PBS 103 now transmits the measurement beam through an upper face 109 to a redirecting optic 110 (e.g., a cube corner retroreflector). Cube corner 110 reflects the measurement beam from three reflecting surfaces and the measurement beam exits cube corner 110 in an offset but parallel path back to PBS 103. Thus, cube corner 110 offsets the measurement beam in the X-direction and retroreflects beam tilts due to stage rotation about the X-direction. An appropriate coating may be provided on the reflecting faces of cube corner 110 to reduce any undesired phase shift. PBS 103 again transmits the measurement beam through lower face 105 toward half-wave plate 106, which starts a second measurement pass through system 100.

In the second measurement pass, half-wave plate 106 rotates the polarization state of the measurement beam back from the P-polarization to the S-polarization. The measurement beam then propagates to measurement porro prism 104. Measurement porro prism 104 again reflects the measurement beam in an offset path and without tilt relative to the input beam about the Y-direction back to PBS 103. PBS 103 now reflects the measurement beam through a left face 102 to detector 112.

FIG. 3 illustrates the reference path alone. The reference path includes two passes to a reference roof optic 114 (e.g., a porro prism). In a first reference pass, PBS 103 transmits the reference beam through a right face 115 to a half-wave plate 116. Half-wave plate 116 rotates the polarization state of the reference beam from the P-polarization to the S-polarization. The reference beam then propagates to one reflecting surface of reference porro prism 114.

Reference porro prism 114 has its apex, which extends into or out of the page, substantially along the Y-direction. Reference porro prism 114 reflects the reference beam from two reflecting surfaces and the reference beam exits in an offset path and without tilt relative to the input beam about the Y-direction back to PBS 103. Reference porro prism 114 also helps to match the optical path through glass in the reference path of the interferometer with the optical path through glass in the measurement path, which minimizes thermal effects. As the reference beam is substantially S-polarized when it impinges reference porro prism 114, there is little phase shift caused by the reflection from reference porro prism 114. Nonetheless, an appropriate coating may be provided on the reflecting faces of reference porro prism 114 to reduce any undesired phase shift. In one embodiment, porro prism 114 is replaced with a retroreflector. In this embodiment, the measurement and reference paths would be the same as those illustrated in FIG. 1.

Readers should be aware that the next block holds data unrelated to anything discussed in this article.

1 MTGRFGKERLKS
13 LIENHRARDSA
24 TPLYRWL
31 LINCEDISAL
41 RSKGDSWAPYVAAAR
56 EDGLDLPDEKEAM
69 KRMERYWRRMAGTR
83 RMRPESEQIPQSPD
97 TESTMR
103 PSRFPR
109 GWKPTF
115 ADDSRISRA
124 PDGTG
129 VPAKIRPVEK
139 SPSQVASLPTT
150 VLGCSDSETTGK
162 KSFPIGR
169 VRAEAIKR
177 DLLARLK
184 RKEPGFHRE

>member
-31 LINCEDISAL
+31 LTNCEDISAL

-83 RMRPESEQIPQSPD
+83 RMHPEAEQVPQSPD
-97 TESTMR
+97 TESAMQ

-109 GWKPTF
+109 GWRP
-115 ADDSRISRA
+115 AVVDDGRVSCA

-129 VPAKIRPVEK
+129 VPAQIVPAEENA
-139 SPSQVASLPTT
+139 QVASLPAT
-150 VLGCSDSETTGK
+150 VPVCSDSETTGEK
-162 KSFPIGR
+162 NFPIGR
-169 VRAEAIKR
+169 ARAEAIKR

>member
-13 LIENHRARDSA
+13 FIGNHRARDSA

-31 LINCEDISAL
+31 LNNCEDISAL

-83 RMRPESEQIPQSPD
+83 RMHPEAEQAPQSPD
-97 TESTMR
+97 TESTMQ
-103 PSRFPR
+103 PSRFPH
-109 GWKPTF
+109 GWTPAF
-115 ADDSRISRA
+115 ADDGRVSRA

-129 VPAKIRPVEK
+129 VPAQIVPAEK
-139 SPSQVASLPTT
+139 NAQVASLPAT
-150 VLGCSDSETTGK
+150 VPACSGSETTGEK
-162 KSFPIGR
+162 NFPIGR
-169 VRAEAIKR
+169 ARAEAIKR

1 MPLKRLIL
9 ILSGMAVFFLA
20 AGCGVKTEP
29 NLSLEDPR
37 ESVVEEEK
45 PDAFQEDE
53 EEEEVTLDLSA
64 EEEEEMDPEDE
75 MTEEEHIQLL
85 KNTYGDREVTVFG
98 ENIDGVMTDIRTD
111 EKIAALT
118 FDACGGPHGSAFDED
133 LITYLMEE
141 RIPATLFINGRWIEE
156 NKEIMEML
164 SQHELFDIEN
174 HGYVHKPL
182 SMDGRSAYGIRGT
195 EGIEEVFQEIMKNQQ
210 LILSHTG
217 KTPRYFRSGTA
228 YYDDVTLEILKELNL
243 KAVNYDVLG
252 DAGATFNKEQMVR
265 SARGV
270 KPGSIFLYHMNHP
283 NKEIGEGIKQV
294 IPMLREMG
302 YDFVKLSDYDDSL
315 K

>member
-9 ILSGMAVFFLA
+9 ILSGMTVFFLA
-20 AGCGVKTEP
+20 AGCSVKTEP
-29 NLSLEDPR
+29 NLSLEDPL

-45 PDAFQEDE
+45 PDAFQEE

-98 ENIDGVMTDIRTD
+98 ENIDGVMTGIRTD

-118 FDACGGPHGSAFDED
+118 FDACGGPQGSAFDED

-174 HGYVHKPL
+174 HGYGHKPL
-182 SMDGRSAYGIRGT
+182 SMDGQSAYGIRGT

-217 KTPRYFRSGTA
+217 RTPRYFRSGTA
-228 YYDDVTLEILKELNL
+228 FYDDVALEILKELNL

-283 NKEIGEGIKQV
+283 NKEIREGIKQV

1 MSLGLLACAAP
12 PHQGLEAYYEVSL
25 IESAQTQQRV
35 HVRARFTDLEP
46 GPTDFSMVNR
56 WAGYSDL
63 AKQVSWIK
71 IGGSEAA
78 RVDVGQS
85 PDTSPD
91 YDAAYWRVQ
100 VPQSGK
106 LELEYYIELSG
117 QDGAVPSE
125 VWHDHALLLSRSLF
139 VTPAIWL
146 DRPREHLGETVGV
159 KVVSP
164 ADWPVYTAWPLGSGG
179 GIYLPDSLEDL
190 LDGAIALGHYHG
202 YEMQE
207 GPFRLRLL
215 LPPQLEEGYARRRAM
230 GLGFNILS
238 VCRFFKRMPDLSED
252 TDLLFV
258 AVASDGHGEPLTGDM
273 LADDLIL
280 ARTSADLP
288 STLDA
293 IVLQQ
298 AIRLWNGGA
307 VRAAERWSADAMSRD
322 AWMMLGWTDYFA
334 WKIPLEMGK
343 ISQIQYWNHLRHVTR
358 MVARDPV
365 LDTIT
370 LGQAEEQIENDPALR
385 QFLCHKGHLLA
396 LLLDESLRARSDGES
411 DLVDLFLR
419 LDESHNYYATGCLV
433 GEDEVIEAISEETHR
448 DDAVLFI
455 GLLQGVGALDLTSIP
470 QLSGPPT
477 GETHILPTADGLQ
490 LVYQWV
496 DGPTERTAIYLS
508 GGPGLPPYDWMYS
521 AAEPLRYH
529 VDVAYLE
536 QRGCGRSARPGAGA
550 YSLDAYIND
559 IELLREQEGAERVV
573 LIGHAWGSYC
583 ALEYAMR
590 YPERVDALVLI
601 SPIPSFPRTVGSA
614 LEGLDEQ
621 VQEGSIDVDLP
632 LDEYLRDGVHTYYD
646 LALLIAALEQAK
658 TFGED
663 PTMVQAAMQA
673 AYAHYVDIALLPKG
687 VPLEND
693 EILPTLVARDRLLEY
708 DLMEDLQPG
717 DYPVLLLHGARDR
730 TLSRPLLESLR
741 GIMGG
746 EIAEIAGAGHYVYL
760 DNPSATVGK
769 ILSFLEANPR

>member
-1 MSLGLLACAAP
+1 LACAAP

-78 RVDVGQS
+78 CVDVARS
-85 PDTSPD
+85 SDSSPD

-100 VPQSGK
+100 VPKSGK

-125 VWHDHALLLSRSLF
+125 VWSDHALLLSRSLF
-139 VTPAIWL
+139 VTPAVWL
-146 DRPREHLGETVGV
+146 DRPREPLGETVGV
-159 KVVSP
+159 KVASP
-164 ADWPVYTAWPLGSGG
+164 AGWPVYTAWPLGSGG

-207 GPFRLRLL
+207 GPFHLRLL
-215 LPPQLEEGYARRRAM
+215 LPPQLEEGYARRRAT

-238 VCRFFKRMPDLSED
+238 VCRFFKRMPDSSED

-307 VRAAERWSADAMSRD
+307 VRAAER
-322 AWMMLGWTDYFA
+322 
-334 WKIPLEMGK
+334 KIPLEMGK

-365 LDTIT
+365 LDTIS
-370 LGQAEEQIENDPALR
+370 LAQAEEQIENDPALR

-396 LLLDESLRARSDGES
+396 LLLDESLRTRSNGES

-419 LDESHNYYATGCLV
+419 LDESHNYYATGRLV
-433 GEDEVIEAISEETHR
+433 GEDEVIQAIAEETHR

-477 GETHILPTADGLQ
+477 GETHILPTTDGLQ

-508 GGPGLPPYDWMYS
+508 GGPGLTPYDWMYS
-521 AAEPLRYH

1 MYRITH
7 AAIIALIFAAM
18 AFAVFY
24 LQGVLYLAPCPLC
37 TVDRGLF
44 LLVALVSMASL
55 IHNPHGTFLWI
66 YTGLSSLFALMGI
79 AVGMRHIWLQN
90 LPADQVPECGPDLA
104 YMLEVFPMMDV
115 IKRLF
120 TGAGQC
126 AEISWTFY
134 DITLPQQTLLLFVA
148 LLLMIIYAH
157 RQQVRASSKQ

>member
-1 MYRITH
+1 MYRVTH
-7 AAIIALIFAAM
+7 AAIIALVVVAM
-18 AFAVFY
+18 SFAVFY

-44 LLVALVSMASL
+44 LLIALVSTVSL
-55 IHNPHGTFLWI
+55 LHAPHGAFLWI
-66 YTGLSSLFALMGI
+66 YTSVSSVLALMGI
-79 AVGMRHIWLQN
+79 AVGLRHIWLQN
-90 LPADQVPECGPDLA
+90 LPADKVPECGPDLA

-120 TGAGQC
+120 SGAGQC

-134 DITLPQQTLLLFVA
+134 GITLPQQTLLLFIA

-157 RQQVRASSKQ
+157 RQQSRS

PBS 103 now reflects the reference beam through upper face 109 to cube corner 110. Cube corner 110 reflects the reference beam from three reflecting surfaces and the reference beam exits in an offset but parallel path back to PBS 103. PBS 103 reflects the reference beam toward half-wave plate 116, which starts a second reference pass through system 100.